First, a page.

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Spyros Panopoulos Chaos is a Hypercar Constructed Expensively

You are currently viewing Spyros Panopoulos Chaos is a Hypercar Constructed Expensively
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Spyros Panopoulos Automotive has fit nearly all the main yardsticks in what is the hypercar genre. It has lofty and abstract trims: Chaos Earth and Chaos Zero Gravity. The horsepower is wild. It either has 2,049 horsepower in an earth form or 3,065 in what is the Zero Gravity form. Moreover, it has components that are made from expensive and exotic materials. They include 3D-printed titanium and Zylon. The performance claims are tremendous: zero to 62 mph in 1.55 seconds for the Zero Gravity, 62 to 124 mph in another 1.7 seconds, and also at a top speed beyond 310 miles per hour.

But the first of three unanticipated derivations from the hypercar game are the Chaos’ country of origin: Athens, Greece. This is totally in-house product of Panopoulos Automotive. It produces specialized parts for exotic production cars. Moreover, the second is its price. It would be $6.3M U.S. for the Earth. It would be $14.1M U.S. for the Zero Gravity. In fact, the last is its creator’s intent he has gone past the hypercars thus to create the first “ultra car.”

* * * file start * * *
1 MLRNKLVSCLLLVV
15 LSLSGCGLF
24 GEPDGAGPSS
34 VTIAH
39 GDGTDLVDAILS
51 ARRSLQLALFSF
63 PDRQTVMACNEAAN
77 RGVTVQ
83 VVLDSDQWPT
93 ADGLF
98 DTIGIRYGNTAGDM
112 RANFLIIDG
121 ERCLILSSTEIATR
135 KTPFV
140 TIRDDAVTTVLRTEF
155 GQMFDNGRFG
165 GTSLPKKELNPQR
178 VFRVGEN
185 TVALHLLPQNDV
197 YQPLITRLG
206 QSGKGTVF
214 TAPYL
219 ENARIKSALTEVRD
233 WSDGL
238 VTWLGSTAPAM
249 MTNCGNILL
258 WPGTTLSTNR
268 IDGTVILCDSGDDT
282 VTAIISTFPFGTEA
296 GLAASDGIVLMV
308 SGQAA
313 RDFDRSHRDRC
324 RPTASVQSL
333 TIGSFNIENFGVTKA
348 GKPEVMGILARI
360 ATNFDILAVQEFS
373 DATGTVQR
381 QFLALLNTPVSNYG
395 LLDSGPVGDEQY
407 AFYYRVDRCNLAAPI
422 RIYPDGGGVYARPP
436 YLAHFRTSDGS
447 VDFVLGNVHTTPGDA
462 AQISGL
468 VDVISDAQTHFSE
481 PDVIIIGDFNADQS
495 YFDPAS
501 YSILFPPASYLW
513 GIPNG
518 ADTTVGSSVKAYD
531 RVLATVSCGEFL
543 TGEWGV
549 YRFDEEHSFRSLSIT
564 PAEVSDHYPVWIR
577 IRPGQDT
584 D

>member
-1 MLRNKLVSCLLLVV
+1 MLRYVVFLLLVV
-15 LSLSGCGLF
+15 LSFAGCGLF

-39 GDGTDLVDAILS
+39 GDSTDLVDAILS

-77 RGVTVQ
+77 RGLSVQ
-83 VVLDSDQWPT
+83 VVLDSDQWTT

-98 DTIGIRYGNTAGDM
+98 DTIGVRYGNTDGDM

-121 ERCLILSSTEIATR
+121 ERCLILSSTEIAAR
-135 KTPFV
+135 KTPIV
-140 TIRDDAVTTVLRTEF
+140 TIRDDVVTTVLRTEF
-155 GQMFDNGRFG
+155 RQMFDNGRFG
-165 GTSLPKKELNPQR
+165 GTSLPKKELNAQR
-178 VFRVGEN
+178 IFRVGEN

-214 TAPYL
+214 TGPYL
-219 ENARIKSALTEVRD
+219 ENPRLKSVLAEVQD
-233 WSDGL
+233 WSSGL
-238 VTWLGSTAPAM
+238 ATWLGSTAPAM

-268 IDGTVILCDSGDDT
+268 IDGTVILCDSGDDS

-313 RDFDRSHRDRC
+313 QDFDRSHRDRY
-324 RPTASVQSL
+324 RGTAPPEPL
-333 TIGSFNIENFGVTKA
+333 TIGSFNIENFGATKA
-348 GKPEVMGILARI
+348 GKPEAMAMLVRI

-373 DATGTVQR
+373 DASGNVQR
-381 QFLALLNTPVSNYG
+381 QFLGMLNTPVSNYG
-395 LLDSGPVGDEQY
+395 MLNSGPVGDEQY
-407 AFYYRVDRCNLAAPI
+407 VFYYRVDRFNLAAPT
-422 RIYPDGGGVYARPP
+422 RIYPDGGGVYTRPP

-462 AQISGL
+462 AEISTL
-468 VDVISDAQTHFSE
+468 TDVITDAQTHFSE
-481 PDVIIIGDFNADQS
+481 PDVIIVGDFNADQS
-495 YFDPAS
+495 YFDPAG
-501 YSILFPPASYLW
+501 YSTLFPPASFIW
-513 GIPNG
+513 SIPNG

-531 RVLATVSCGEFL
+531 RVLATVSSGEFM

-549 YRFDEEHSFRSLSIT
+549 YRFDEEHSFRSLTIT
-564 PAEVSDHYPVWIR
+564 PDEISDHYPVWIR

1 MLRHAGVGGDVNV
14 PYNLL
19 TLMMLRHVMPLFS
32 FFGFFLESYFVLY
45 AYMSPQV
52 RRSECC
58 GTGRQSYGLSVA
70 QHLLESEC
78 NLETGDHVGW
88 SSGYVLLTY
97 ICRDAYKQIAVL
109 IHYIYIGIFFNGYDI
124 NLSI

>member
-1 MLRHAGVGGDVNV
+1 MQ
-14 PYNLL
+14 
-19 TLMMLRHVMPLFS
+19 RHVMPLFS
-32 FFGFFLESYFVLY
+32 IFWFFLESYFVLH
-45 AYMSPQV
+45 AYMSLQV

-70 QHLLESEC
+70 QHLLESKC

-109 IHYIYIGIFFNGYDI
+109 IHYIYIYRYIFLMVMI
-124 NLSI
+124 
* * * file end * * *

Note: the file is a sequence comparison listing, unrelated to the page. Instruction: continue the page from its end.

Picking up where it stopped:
Spyros Panopoulos – Racing Car, City Car and Everyday Car

If you do look at the ground clearance, there is a lengthy front overhang. It does have the lowest-profile rubber. Which we have seen on a roadgoing car. A luxurious sausage casing is a tapering cabin. Also, that does look like a plus sausage casing. According to Spyros Panopoulos: “Chaos’ is not a racing car. It is in fact a city car. Also for every day, there are only more cultured performances. There is an everyday commute and also for all categories of drivers. Moreover, it can be easy to configure for use that it is anywhere between 500 and 3,000 horses.

There is a 4.0-liter twin-turbo V10 is also developed in-house and mounted behind the cabin. In fact, we are told that the engine is built around either a billet aluminum or 3D-printed magnesium alloy block. Plus 3D-printed titanium pistons and con-rods. In fact, there is a 3-D printed camshaft it looks like Italian artwork. Moreover, it force-fed air through titanium and magnesium turbochargers encased in carbon fiber piping.

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